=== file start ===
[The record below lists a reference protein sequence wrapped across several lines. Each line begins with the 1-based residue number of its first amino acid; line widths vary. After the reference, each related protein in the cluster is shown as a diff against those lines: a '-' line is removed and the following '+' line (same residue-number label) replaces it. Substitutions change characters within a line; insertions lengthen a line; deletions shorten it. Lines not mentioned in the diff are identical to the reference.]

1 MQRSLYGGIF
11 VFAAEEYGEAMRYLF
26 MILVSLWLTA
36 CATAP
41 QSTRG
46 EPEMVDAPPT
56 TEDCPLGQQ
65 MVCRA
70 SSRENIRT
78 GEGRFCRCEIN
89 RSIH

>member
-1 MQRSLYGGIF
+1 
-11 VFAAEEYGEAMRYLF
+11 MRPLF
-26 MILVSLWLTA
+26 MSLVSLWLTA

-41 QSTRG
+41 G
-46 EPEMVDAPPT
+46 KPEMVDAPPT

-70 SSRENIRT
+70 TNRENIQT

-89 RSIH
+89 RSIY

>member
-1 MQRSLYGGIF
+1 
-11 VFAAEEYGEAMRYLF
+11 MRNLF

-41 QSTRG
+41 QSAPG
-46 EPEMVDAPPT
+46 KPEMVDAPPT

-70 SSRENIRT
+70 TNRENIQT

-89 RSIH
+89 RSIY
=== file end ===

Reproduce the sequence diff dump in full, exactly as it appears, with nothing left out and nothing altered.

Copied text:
[The record below lists a reference protein sequence wrapped across several lines. Each line begins with the 1-based residue number of its first amino acid; line widths vary. After the reference, each related protein in the cluster is shown as a diff against those lines: a '-' line is removed and the following '+' line (same residue-number label) replaces it. Substitutions change characters within a line; insertions lengthen a line; deletions shorten it. Lines not mentioned in the diff are identical to the reference.]

1 MQRSLYGGIF
11 VFAAEEYGEAMRYLF
26 MILVSLWLTA
36 CATAP
41 QSTRG
46 EPEMVDAPPT
56 TEDCPLGQQ
65 MVCRA
70 SSRENIRT
78 GEGRFCRCEIN
89 RSIH

>member
-1 MQRSLYGGIF
+1 
-11 VFAAEEYGEAMRYLF
+11 MRPLF
-26 MILVSLWLTA
+26 MSLVSLWLTA

-41 QSTRG
+41 G
-46 EPEMVDAPPT
+46 KPEMVDAPPT

-70 SSRENIRT
+70 TNRENIQT

-89 RSIH
+89 RSIY

>member
-1 MQRSLYGGIF
+1 
-11 VFAAEEYGEAMRYLF
+11 MRNLF

-41 QSTRG
+41 QSAPG
-46 EPEMVDAPPT
+46 KPEMVDAPPT

-70 SSRENIRT
+70 TNRENIQT

-89 RSIH
+89 RSIY